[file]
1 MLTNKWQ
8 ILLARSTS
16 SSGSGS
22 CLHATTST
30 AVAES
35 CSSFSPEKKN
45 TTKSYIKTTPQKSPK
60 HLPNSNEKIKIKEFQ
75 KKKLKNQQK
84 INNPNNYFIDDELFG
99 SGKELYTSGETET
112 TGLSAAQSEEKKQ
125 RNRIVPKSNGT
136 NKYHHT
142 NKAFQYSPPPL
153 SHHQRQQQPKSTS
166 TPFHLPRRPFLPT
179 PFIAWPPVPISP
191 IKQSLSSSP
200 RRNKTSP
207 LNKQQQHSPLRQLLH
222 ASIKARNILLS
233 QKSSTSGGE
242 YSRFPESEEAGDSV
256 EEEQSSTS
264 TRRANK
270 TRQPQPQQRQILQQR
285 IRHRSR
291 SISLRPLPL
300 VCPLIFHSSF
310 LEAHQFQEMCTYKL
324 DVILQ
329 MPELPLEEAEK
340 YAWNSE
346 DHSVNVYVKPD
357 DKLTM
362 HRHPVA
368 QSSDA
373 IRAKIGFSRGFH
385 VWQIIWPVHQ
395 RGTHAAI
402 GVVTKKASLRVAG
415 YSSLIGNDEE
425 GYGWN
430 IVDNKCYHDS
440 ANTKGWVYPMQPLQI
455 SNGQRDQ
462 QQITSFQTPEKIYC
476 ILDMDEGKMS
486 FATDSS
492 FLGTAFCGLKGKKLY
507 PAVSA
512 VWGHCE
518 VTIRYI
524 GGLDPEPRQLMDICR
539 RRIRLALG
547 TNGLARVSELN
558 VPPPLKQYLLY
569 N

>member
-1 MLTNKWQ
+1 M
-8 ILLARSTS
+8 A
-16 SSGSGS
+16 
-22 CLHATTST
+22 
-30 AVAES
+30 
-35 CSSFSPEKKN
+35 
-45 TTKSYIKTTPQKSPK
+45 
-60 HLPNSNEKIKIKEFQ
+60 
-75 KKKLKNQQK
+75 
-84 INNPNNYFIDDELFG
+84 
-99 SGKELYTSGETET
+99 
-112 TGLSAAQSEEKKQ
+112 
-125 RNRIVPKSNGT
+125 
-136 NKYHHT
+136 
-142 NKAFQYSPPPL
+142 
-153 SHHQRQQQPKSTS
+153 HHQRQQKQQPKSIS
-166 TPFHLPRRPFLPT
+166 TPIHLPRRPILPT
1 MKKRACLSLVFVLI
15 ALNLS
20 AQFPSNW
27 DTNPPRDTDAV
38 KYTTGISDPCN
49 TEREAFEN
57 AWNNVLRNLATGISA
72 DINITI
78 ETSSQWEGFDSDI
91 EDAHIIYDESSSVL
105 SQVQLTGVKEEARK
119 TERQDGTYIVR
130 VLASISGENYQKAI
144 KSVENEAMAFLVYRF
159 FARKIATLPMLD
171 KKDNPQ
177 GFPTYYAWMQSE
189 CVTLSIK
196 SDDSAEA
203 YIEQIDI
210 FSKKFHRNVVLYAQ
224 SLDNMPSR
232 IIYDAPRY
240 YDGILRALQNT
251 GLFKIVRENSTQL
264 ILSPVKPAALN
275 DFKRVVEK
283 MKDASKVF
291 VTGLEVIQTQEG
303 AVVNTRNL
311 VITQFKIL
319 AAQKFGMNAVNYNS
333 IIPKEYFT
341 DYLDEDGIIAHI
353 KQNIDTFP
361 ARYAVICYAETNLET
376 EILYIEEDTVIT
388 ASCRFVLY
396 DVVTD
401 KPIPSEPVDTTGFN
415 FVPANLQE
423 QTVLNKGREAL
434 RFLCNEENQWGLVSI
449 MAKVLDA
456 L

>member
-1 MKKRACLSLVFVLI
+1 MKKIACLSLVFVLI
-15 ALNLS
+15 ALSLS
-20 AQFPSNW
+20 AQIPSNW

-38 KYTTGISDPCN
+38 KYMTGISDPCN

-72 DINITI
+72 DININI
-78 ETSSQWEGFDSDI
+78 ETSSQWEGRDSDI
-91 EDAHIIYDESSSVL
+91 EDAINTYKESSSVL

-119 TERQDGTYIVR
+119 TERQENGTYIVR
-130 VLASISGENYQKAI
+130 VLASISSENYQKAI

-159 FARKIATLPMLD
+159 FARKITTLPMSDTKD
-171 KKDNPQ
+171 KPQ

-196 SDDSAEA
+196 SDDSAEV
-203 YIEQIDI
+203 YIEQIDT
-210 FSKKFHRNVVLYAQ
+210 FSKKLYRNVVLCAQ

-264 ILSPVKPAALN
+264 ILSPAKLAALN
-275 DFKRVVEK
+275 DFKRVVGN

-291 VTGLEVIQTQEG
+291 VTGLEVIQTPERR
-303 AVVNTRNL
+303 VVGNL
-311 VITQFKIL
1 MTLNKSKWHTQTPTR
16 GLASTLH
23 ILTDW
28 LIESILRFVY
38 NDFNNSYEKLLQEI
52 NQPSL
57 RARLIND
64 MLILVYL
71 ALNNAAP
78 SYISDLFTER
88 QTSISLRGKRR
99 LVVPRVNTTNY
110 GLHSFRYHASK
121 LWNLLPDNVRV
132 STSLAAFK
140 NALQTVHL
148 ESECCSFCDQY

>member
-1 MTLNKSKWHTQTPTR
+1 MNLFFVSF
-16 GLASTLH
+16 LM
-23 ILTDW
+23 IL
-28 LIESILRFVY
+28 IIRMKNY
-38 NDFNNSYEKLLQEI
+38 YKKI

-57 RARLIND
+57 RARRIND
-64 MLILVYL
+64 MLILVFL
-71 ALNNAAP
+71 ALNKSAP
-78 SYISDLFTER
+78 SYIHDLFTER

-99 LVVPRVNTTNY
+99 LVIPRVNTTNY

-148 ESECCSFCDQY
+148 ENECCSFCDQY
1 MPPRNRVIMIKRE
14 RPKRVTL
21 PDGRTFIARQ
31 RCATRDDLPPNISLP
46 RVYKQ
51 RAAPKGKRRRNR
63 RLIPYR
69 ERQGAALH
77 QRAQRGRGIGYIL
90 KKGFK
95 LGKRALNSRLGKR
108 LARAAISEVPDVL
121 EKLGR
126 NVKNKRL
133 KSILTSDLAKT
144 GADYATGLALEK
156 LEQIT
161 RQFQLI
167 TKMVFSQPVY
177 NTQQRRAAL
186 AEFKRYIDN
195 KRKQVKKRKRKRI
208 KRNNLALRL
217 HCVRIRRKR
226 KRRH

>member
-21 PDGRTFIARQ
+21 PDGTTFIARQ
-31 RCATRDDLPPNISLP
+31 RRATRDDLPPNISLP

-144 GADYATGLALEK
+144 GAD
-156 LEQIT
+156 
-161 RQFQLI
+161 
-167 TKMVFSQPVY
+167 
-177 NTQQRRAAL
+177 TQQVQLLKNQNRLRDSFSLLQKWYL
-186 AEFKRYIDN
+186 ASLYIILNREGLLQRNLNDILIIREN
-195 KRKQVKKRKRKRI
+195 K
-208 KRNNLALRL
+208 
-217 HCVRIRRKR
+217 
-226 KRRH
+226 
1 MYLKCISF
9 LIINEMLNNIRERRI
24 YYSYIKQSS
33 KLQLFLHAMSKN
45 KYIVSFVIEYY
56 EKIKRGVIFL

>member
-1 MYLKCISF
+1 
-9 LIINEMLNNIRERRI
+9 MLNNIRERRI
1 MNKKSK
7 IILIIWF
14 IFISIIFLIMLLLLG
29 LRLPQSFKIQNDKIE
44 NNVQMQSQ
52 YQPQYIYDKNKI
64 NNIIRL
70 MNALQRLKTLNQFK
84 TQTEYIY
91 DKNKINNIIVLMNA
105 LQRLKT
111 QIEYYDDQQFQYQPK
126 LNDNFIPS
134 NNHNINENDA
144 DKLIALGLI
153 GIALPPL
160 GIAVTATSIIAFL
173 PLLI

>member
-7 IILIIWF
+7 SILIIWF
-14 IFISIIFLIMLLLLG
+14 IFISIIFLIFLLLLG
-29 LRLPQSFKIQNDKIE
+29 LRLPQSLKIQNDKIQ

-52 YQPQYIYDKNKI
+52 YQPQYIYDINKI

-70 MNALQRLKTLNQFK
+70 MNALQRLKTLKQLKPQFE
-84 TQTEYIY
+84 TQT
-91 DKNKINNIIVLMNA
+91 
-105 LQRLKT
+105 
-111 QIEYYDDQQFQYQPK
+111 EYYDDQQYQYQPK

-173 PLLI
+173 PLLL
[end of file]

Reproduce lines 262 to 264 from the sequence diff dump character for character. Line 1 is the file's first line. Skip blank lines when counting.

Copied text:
-208 KRNNLALRL
+208 
-217 HCVRIRRKR